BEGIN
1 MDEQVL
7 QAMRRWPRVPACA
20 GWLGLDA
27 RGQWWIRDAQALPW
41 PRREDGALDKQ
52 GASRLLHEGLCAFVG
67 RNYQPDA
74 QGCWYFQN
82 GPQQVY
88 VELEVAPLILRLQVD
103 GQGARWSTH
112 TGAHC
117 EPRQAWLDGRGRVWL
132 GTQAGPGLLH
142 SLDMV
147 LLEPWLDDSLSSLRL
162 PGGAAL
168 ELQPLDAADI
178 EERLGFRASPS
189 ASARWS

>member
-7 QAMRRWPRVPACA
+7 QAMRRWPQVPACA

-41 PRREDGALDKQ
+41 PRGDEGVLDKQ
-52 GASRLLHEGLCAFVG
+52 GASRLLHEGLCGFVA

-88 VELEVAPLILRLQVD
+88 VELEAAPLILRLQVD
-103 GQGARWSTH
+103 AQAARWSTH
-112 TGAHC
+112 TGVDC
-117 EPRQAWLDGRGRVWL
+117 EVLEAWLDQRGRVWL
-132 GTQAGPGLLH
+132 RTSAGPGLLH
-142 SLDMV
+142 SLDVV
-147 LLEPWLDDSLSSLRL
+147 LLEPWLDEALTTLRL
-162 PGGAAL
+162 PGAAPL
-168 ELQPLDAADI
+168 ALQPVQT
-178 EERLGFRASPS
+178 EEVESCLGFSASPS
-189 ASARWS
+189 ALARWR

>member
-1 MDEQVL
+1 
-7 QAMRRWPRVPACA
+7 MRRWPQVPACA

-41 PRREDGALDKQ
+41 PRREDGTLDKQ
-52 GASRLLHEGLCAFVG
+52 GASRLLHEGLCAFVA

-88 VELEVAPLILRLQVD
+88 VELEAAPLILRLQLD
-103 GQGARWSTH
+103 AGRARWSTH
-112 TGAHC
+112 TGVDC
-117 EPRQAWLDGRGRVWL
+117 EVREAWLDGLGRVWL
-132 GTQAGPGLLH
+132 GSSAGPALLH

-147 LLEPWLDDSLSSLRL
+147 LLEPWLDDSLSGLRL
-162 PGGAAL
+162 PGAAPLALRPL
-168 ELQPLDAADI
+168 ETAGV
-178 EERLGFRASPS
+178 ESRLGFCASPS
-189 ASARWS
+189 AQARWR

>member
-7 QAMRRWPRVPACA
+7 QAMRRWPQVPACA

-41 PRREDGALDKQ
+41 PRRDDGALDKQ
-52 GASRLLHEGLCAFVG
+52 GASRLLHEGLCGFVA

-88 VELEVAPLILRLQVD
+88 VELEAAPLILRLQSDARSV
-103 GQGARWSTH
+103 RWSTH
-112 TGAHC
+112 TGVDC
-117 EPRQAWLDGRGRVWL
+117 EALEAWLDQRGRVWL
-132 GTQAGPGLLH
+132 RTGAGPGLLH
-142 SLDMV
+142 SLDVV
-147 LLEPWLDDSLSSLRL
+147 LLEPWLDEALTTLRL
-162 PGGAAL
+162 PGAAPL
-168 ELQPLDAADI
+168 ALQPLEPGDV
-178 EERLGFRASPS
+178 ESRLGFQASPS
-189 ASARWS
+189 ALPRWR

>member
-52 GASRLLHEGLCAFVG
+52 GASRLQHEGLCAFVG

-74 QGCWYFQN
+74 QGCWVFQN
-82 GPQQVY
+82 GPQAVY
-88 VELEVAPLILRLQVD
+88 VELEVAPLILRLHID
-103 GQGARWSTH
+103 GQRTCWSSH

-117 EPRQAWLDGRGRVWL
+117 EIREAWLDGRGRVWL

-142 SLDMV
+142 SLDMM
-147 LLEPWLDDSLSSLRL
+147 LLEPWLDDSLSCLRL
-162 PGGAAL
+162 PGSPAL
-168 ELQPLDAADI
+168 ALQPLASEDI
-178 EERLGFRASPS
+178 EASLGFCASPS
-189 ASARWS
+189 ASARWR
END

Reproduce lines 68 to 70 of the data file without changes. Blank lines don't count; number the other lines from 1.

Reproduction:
+132 GSSAGPALLH

-147 LLEPWLDDSLSSLRL
+147 LLEPWLDDSLSGLRL